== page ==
- [Guide] [Games] [E-Books]
- marmoreal (mar-more'-ee-al)
adj. of, relating to, or suggestive of marble or a marble
statue, especially in coldness or aloofness. [from Latin marmor
Hotel Rwanda :)
Like many war films,
it's well done, but please don't make
me see it again.
Does Not Simply...
"Long before there were websites and email, I encountered
the Looneys and their highly original game ideas and loved their
entrepreneurial free spirit, their inventiveness and energy.
From the start, when they'd come over and help stuff their flyers
into our catalogs for our annual mailings, we've had a nurturing
fondness for these brilliant bohemians. We happily started selling
some of their games ourselves and show them at our Maryland
Renaissance Festival pavilion. I'm immensely proud of Andy
and Kristin and their entire family/community and how far they've
come as an enlightened game company, never losing the spirit
of fun and humanity while striving towards business success with
a unique product line....We love selling Fluxx
and the epistemologically splendid Nanofictionary.
They are tributes to the amazing brains of Andy Looney and his
artistic team." -- Kate
Jones, founder of Kadon
Enterprises, on her Rabbit page
||Kristin's Cube College
wife Kristin is a bona fide Rubik's
Cube expert. She enjoyed minor fame for her rapid cube-solving
skills, which she figured out on her own before any published
solutions to the cube ever existed, unlike guys like me who learned
how using a book. And not only did she develop her method herself,
it's just plain better than the "top-down" approach
most of us who learned from a book know so well. That's part
of why she did so well in those contests -- she had a faster
solution. Her best competitors usually rivaled her times because
they were able to do the cube with the top-down approach at lightning
fast speeds. Ultimately, Kristin lost the national championship
to a guy who used a method more like hers AND had lightning fast
hands. His name was Minh and he later published a book featuring
the superior system for cube-solving.
Anyway, over the years Kristin has had occasion to teach people
how to solve the cube, using her system. Recently, Kristin had
two pupils taking cube-solving lessons at the same time, and
this week, they took their final exams and graduated from Kristin's
Cube College! Congratulations on being able to solve the cube,
Janet and Alison! Kristin told them they had to solve the cube
on command before a live audience in under 10 minutes in order
to graduate; Janet was certified with a time of 4 minutes 25
seconds, and Alison finished 44 seconds later.
Since their diplomas are hard to read in this photo, here's
a better look at one:
As a graduation gift, Kristin presented each of her pupils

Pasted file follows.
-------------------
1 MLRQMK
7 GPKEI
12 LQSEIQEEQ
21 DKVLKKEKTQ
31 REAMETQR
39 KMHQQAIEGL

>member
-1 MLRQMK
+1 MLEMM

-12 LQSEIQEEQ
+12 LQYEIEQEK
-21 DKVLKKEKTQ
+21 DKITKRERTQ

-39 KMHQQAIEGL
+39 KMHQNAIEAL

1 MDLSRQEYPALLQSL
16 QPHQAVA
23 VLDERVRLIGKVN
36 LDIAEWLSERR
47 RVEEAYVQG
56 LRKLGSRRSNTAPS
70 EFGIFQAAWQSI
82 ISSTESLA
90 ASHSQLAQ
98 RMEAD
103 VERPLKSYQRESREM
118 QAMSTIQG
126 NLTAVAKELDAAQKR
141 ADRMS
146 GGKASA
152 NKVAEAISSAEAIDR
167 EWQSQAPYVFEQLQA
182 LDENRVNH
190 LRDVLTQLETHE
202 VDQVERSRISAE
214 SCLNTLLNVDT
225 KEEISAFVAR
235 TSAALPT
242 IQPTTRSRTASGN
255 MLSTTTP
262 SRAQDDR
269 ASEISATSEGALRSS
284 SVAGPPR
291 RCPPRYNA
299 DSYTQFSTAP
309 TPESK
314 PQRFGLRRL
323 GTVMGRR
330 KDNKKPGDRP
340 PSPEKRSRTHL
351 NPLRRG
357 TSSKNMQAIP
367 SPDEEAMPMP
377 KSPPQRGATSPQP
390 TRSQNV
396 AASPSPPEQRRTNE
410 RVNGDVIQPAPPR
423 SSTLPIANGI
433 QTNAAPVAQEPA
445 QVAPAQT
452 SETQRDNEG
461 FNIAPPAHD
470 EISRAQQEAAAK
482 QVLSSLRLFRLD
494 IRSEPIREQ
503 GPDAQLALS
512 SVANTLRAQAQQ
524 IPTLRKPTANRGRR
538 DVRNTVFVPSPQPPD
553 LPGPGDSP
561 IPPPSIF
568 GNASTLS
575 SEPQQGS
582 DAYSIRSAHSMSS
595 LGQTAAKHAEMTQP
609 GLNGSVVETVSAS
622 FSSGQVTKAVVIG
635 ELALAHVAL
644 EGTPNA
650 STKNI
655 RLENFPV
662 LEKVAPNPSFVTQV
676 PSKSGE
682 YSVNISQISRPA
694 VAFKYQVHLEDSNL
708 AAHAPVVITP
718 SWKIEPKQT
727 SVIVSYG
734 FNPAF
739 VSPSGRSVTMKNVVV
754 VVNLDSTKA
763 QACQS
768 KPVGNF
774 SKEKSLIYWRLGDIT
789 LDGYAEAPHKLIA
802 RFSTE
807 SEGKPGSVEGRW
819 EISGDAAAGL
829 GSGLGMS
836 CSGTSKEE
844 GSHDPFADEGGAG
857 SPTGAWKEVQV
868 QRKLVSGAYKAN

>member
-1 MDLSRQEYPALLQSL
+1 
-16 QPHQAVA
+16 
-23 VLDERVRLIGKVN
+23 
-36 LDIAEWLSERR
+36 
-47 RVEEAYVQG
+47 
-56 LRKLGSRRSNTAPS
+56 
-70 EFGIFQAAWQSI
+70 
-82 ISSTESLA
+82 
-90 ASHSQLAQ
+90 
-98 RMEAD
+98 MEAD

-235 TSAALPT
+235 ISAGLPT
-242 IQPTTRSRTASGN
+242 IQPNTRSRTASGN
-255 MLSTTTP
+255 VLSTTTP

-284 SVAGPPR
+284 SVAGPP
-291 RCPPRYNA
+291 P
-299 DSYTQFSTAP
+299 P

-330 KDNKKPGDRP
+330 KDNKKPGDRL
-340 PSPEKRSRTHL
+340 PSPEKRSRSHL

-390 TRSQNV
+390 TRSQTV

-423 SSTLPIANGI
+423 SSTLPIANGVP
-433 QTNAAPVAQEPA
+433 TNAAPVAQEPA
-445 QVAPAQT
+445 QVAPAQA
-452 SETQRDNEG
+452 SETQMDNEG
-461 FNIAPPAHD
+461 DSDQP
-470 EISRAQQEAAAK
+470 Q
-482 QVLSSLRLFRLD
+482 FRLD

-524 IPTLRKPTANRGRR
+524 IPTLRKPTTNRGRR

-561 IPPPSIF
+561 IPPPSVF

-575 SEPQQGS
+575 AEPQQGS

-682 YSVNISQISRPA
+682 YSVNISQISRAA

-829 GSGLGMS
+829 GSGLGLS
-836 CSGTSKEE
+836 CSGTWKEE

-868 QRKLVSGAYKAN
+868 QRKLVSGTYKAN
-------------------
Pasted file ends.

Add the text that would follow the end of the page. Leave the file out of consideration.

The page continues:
with their very own cube, which she customized for them, replacing
the center white square that says "Rubik's Cube" with,
in Janet's case, one that said "Janet's Cube." Isn't
that cool? Now I'm tempted to enroll in her class myself, just
so I can get a cool personalized cube like that. Plus, even though
I can already solve the cube, her system is better, and they've
given the moves cool names like the Cha-Cha-Cha and the Double
Have a Great Week! And Don't Forget to Play!
PS: If you haven't signed up for your Holiday
Gift yet, there's still time! We still haven't sent
them out yet!
||A band named themselves after their favorite
Fluxx card: Final Card Random! Unfortunately for them, I decided
it worked better making the first card random, and in Version
3.0 we changed it to First Play Random. Sorry guys!
||"It is time to bring the exhaustive debate
down to a simple language that even a child could understand.
Hopefully, this book will foster the type of debate that is necessary
to make change and end a ruthless and senseless war that has
harmed our nation." -- from the FAQ page
about a new children's book called It's
Just a Plant, in response to the question, "Will
this book help legalize marijuana?"
||"Twenty-one months into this war, the world's
most powerful military is stymied, unable to halt the expanding
Iraqis insurgency and the rising number of American dead. Those
who planned this war knew as much about Iraq as those who planned
the Vietnam War knew about Vietnam, which is why Iraq will end
as Vietnam ended. In America's defeat. For those of us who fought
in Vietnam and reflected on that disastrous war, we knew America
could not win in Iraq. Many Americans came to that conclusion
without having served in Vietnam. But not the Bush Administration
and the Neocons, and not most Americans, who went along with
the invasion and occupation of Iraq. For these Americans, the
Vietnam War never happened and Iraq would be 'fast and easy.'" -- Stewart Nusbaumer, "The
Jungle in the Desert: We Never Learned Why We Lost the Vietnam
War, and Now We're Losing Another Asian War"